Claw Problems
Part of the Family contribution

Your pet's claws -- just like your nails -- need regular care. In fact, lack of regular claw care can cause real health problems for your pet. In dogs and cats, too-long claws can grow around into the pads of the animals' paws, causing an infection. The overgrown claws can become ripped or torn, too, causing injury to the paw. Such problems aren't restricted to larger pets. Birds, guinea pigs, and iguanas need their claws trimmed regularly, too. Regular nail care also keeps the "quick" (the portion of the nail containing blood vessels) from growing longer and longer, ultimately preventing you from trimming the nails to the proper length. (The quick bleeds when cut -- not exactly an enticement to clip away once things have gotten out of hand.)

For Pets in General

If You Slip When You Clip
What if you slip when you're clipping your pet's claws and cut the quick? It's a good idea to visit a pet supply store and pick up a styptic product such as Kwik Stop to stop nail bleeding, and to keep it on hand for emergencies. Be sure to check the product label and buy the right product for your type of pet. Some products are made just for dogs and cats, but others also are suitable for birds.

For Dogs Only

Deal with the Claws of the Problem
Sometimes a dog is born with an extra claw, called a dewclaw, along the side of the foot. If left alone, a dewclaw can get caught on things and tear out, bleeding profusely and causing injury to the foot. Some breeders remove dewclaws when their puppies are only a few days old because the procedure is simple and can be done without anesthesia. If your older dog still has a dewclaw, have it removed surgically by the vet. (You can even have it done at the same time as spaying or neutering.)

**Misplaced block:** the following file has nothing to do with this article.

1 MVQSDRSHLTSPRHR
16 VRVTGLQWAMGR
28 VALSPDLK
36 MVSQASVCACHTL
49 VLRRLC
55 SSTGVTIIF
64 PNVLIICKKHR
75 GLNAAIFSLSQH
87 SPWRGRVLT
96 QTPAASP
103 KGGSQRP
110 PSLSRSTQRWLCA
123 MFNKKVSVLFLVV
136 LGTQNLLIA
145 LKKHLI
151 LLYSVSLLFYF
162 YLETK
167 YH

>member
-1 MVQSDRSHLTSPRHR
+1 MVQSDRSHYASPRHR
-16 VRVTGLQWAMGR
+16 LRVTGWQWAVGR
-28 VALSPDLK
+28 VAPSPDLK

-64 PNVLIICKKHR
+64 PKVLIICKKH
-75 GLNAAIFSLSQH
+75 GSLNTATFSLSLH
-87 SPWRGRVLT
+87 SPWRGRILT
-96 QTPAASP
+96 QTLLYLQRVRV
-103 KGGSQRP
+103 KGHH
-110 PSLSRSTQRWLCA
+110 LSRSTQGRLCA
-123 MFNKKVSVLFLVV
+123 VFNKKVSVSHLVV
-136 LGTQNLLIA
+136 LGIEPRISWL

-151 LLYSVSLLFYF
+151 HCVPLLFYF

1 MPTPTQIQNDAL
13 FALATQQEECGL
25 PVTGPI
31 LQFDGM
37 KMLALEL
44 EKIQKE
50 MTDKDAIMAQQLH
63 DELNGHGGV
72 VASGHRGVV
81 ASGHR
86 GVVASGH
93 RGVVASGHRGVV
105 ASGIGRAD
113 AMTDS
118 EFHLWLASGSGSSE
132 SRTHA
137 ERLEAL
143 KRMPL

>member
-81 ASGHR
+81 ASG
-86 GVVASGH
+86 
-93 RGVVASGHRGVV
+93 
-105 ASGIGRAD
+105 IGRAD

Keep Fido in Fine Trim
As a rule of thumb, it's a good idea to trim your dog's claws about every six weeks -- or as soon as the claws start to snag on the rug. You may be able to go longer between trimmings if you take your pet outside for regular walks and exercise. Such activities help shed the claws' dead tissue.

Soften Her Up First
The best time to clip your dog's claws is after a bath or a swim, when the nails are soft. Use clippers made specifically for pets (rather than ones intended for humans) and be careful to avoid cutting into the "quick" (the area containing blood vessels, which will bleed if cut). If your dog has clear nails, you can see the quick, so this shouldn't be a problem. If the animal has black nails, just cut a little off the end of the nail, perhaps trimming a bit more often than every six weeks.

Don't Let Him Make Snap Decisions
If your dog tries to bite or snap at you while you are clipping, drape a bath towel over his head. This technique will often quiet a dog and stop him from trying to bite.

For Cats Only

Toe the Line
Sometimes a cat is born with an extra toe and claw between the first two normal toes. The extra claw can grow too long, cutting into the foot pad and causing an abscess. You can keep the claw trimmed along with the other claws or have it surgically removed by your vet. You can combine this operation with other surgery, asking the vet to remove the extra claw while the animal is already anesthetized for spaying or neutering.

Keep the Main Claws Short
It's a good idea to check the length of your cat's claws once a month unless your pet has been surgically de-clawed by a vet. Particularly if your pet stays indoors, her claws will probably need clipping every four weeks or so.

Squeeze and Clip
For clipping, it's best to use specially designed pet clippers rather than those made for humans. These clippers can be used for either cats or dogs. Cats' nails are retractable, so you'll need to squeeze the paw slightly to push the claws outward. Then carefully clip well outside the "quick" (the area containing blood vessels, which will bleed if cut). Since cats' nails are clear, it's generally easy to identify the quick.

For Birds Only

Clip This Reminder
Clip your bird's claws two to three times a year with special bird claw clippers.

Let Polly Do It Herself
Alternatively, you can let your bird do her own trimming. Place special sandpaper (available at pet stores) on the bars of the cage so that your bird can scratch at it